Leaf-eating beetles in Brazilian eucalypt plantations
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Tree plantations in Brazil are grown for pulp,paper,charcoal, ubber,vegetable oil, resin,tannin,fuel,shade for livestock and for the furniture industry. Although tree plantations must be established in an ecologically sustainable manner, as with all crops a forest plantation needs to be profitable in order to maintain itself as an agribusiness activity. An exception is when they are used for land revegetation or soil rehabilitation. Many different species have been used in tree plantations in Brazil, but eucalypts are the most predominant cultivated trees. However, many problems have risen with eucalypt plantations, as has happened with other types of monocultures.Pest outbreaks are among these problems, as numerous native insects have become serious pests in these plantations. Brazilian involvement with eucalypts began in 1904 and, to date, more than 200 invertebrate species are known to be harmful to the plantations. Defoliators, such as leafcutting ants, caterpillars, and leaf-eating beetles are the most important groups of pests. Problems with leaf-eating beetles began in 1925, when the Australian weevil Gonipterus scufellatus was introduced in the Argentine, and then into the Brazilian eucalypt plantations. The first major problem associated with a native leaf beetle arose in 1953, when the chrysomelid Sternocolaspis quatuordecimcostata was reported as a serious pest of eucalypts plantations. Currently, more than 40 leaf-eating beetles species have been reported as eucalypt pests; the most important species being Cosfalirnaifa ferruginea (Chrysomelidae), Gonipterus scufellatus (Curculionidae), Bola flavolineata (Scarabaeidae) and Lampefis nigerrima (Buprestidae). The life histories of these insects have not been substantially studied and their economic importance has only been delimited for a few species. Chemical sprayings have been the main control technique to relieve pest outbreaks. However, appropriate technology for preventing outbreaks and making control decisions are in progress to avoid chemical interventions in the Brazilian forestry operations.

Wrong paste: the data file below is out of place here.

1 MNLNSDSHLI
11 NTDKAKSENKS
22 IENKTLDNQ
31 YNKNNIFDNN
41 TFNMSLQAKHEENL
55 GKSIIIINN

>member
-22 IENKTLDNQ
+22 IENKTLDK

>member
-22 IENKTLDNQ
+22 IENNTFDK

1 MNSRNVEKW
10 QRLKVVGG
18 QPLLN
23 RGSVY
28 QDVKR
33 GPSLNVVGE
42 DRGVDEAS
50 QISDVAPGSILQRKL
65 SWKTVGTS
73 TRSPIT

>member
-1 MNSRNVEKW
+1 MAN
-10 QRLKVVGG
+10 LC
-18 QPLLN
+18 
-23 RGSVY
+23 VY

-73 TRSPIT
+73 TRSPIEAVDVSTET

Originally published as:
Curtin University of Technology
Bulletin Number 23
ISSN 0158 3301
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